Pointy-headed baseball writers like me can get caught up in the concept of process over results, to the point of going overboard. The Jays haven’t won jack yet, haven’t made the playoffs in 18 years … we’re not even sure they’ve landed Darvish’s negotiation rights yet, let alone signed the phenom to an actual contract. But it’s OK to get excited a little early. The Rays’ success over the past four years showed that being smart and frugal can be enough to overcome the mighty Yankees and Red Sox. Anthopoulos and the Jays have proven their own smarts over the past two years, and seem willing to spend in a way that’s either impossible or at least implausible for the Rays. Even with Darvish in tow, the Jays might not win immediately. But later looks more like soon every day.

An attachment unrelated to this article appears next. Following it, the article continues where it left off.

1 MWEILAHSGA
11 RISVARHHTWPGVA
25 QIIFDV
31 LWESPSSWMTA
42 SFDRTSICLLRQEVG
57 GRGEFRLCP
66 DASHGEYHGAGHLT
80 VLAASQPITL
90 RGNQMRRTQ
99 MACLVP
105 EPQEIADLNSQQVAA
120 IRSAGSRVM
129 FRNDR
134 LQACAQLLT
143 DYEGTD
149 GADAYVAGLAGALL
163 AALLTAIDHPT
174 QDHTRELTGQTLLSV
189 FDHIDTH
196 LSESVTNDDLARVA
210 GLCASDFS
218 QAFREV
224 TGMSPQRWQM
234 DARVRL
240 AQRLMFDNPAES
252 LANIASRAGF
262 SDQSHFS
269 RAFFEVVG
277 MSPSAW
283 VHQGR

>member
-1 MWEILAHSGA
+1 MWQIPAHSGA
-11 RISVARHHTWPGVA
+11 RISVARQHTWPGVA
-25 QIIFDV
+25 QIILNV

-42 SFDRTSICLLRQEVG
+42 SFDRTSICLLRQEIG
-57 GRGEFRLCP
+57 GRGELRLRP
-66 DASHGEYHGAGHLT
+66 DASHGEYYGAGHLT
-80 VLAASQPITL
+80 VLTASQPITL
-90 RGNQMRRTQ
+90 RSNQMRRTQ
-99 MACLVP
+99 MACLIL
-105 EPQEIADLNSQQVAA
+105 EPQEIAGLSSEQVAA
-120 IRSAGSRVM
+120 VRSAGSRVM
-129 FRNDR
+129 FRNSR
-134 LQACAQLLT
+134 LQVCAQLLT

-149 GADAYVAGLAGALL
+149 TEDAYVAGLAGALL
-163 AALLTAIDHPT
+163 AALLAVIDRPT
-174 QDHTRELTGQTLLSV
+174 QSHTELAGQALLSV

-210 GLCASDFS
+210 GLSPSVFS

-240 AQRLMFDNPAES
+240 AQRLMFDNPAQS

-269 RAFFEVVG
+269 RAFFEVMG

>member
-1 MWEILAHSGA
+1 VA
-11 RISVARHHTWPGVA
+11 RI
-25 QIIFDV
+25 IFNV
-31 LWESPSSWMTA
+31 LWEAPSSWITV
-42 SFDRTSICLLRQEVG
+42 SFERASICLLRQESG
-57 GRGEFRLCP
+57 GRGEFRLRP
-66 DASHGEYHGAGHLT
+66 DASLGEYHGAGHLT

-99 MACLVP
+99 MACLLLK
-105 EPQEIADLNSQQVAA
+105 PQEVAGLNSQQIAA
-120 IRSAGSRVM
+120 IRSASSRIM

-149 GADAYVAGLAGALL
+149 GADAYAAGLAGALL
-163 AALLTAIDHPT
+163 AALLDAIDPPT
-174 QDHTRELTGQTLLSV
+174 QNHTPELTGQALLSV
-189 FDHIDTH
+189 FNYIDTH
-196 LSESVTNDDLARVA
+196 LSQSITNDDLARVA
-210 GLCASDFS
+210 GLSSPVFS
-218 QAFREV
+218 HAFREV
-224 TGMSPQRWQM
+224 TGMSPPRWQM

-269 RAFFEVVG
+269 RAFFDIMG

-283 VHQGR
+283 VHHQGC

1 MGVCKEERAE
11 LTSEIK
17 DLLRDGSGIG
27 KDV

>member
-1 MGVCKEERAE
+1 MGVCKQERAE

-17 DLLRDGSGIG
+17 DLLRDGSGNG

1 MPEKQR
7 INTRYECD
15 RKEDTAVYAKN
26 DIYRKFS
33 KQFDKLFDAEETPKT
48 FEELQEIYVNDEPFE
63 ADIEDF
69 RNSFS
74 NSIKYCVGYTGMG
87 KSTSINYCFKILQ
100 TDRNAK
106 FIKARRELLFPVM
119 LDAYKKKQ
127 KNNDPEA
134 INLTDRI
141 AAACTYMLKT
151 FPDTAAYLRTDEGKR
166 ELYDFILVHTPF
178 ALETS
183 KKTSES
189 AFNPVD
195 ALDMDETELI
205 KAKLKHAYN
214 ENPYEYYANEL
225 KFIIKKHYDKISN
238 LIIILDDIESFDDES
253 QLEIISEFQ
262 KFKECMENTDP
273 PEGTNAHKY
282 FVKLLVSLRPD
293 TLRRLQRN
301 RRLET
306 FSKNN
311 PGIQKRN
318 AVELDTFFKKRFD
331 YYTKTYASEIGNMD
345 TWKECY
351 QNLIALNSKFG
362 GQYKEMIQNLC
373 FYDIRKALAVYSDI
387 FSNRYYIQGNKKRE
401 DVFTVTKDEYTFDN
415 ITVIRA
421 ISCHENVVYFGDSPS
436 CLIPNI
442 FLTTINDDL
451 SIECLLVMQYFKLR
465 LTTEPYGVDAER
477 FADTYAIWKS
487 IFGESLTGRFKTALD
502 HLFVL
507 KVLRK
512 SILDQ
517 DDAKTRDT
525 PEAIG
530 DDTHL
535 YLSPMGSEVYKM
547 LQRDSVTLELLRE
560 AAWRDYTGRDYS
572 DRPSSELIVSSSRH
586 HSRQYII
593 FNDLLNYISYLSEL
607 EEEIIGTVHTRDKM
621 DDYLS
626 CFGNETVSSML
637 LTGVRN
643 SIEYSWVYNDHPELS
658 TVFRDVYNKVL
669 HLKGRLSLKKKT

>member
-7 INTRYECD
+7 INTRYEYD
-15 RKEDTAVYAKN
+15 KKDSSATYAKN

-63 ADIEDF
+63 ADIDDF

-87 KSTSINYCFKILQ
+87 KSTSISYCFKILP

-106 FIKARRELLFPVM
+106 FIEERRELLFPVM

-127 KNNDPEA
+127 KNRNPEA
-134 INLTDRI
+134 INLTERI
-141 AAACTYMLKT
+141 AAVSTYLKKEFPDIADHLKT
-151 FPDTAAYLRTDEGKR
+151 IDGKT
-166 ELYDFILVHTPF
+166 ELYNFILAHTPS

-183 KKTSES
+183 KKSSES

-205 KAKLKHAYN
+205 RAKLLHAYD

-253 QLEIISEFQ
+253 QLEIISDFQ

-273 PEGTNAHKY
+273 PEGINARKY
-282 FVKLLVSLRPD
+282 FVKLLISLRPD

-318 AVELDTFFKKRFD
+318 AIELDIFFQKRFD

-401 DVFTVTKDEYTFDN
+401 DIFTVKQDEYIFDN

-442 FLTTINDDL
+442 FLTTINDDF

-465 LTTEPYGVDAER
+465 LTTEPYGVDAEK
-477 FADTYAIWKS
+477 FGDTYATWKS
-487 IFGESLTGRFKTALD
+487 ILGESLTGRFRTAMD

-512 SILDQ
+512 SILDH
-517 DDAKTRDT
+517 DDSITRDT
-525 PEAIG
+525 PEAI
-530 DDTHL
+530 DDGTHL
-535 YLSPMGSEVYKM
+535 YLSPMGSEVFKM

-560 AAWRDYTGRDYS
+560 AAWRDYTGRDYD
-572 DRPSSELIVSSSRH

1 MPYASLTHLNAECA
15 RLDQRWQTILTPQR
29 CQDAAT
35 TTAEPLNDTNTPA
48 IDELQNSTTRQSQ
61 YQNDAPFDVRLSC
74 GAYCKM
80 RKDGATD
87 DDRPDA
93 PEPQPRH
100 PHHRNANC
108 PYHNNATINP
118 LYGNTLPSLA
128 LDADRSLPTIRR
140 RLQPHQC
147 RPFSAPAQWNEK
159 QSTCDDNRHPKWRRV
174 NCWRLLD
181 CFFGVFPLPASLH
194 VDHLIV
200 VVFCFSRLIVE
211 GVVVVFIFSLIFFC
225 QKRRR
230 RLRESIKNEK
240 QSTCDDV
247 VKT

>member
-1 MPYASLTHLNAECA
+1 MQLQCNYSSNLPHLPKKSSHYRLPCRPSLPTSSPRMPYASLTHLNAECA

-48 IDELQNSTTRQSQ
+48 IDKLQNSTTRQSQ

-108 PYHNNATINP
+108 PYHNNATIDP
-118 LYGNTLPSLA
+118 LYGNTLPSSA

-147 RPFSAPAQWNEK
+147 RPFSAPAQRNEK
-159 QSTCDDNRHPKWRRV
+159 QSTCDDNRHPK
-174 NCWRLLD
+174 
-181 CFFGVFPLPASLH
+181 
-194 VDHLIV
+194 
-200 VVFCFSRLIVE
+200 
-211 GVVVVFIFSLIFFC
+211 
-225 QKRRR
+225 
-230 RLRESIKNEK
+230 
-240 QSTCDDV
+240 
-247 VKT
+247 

Jonah Keri’s new book, The Extra 2%: How Wall Street Strategies Took a Major League Baseball Team from Worst to First, is a national best-seller. Follow him on Twitter at @JonahKeri.

Previously from Jonah Keri:
Who Should Sign Prince Fielder?
What Do We Really Know About Ryan Braun?
Rays Continue To Play ‘Let’s Make A Deal’ With Its Prospects
Is Albert Pujols Really Worth $250 Million?

Read more of The Triangle, Grantland’s sports blog.

Contact us at triangle@grantland.com

Filed Under: MLB, Toronto Blue Jays, Yu Darvish

Jonah Keri is a staff writer for Grantland. His book The Extra 2%: How Wall Street Strategies Took a Major League Baseball Team From Worst to First is a New York Times best seller. The paperback edition of his new book, Up, Up, and Away, on the history of the Montreal Expos, is now available.

Archive @ jonahkeri